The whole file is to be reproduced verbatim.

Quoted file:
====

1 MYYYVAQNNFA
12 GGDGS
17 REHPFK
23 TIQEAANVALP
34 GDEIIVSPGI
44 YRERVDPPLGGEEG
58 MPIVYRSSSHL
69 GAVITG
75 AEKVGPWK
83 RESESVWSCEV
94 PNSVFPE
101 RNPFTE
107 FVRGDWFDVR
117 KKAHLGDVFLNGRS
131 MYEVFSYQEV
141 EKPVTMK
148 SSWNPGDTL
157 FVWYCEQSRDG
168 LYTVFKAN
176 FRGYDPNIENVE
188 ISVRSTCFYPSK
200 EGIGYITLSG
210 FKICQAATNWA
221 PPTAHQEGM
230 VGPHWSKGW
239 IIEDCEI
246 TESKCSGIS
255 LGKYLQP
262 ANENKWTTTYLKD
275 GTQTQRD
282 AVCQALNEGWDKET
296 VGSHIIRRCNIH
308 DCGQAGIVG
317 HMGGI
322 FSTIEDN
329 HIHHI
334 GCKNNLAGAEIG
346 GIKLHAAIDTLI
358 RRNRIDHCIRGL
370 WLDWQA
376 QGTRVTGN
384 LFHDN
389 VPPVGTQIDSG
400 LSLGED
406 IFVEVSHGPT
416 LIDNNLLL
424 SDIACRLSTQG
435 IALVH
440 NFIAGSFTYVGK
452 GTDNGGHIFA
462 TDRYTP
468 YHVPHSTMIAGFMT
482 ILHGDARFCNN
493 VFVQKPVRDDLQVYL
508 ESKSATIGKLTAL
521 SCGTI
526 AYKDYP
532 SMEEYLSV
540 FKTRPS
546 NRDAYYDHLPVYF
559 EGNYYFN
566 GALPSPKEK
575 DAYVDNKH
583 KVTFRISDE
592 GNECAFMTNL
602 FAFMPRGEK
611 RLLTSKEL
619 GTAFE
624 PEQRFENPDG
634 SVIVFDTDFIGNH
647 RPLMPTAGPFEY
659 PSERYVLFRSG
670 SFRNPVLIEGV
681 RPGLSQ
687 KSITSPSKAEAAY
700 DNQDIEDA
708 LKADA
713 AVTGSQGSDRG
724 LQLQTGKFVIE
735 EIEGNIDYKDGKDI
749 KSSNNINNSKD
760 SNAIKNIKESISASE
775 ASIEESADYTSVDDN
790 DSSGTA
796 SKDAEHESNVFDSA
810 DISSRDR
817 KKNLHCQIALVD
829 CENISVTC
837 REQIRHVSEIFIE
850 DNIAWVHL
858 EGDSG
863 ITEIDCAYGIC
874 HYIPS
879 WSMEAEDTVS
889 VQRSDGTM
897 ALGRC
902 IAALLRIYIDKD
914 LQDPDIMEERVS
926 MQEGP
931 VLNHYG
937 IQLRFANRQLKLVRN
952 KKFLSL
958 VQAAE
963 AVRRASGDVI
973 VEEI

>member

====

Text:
1 MYYYVAQNNFA
12 GGDGS
17 REHPFK
23 TIQEAANVALP
34 GDEIIVSPGI
44 YRERVDPPLGGEEG
58 MPIVYRSSSHL
69 GAVITG
75 AEKVGPWK
83 RESESVWSCEV
94 PNSVFPE
101 RNPFTE
107 FVRGDWFDVR
117 KKAHLGDVFLNGRS
131 MYEVFSYQEV
141 EKPVTMK
148 SSWNPGDTL
157 FVWYCEQSRDG
168 LYTVFKAN
176 FRGYDPNIENVE
188 ISVRSTCFYPSK
200 EGIGYITLSG
210 FKICQAATNWA
221 PPTAHQEGM
230 VGPHWSKGW
239 IIEDCEI
246 TESKCSGIS
255 LGKYLQP
262 ANENKWTTTYLKD
275 GTQTQRD
282 AVCQALNEGWDKET
296 VGSHIIRRCNIH
308 DCGQAGIVG
317 HMGGI
322 FSTIEDN
329 HIHHI
334 GCKNNLAGAEIG
346 GIKLHAAIDTLI
358 RRNRIDHCIRGL
370 WLDWQA
376 QGTRVTGN
384 LFHDN
389 VPPVGTQIDSG
400 LSLGED
406 IFVEVSHGPT
416 LIDNNLLL
424 SDIACRLSTQG
435 IALVH
440 NFIAGSFTYVGK
452 GTDNGGHIFA
462 TDRYTP
468 YHVPHSTMIAGFMT
482 ILHGDARFCNN
493 VFVQKPVRDDLQVYL
508 ESKSATIGKLTAL
521 SCGTI
526 AYKDYP
532 SMEEYLSV
540 FKTRPS
546 NRDAYYDHLPVYF
559 EGNYYFN
566 GALPSPKEK
575 DAYVDNKH
583 KVTFRISDE
592 GNECAFMTNL
602 FAFMPRGEK
611 RLLTSKEL
619 GTAFE
624 PEQRFENPDG
634 SVIVFDTDFIGNH
647 RPLMPTAGPFEY
659 PSERYVLFRSG
670 SFRNPVLIEGV
681 RPGLSQ
687 KSITSPSKAEAAY
700 DNQDIEDA
708 LKADA
713 AVTGSQGSDRG
724 LQLQTGKFVIE
735 EIEGNIDYKDGKDI
749 KSSNNINNSKD
760 SNAIKNIKESISASE
775 ASIEESADYTSVDDN
790 DSSGTA
796 SKDAEHESNVFDSA
810 DISSRDR
817 KKNLHCQIALVD
829 CENISVTC
837 REQIRHVSEIFIE
850 DNIAWVHL
858 EGDSG
863 ITEIDCAYGIC
874 HYIPS
879 WSMEAEDTVS
889 VQRSDGTM
897 ALGRC
902 IAALLRIYIDKD
914 LQDPDIMEERVS
926 MQEGP
931 VLNHYG
937 IQLRFANRQLKLVRN
952 KKFLSL
958 VQAAE
963 AVRRASGDVI
973 VEEI

>member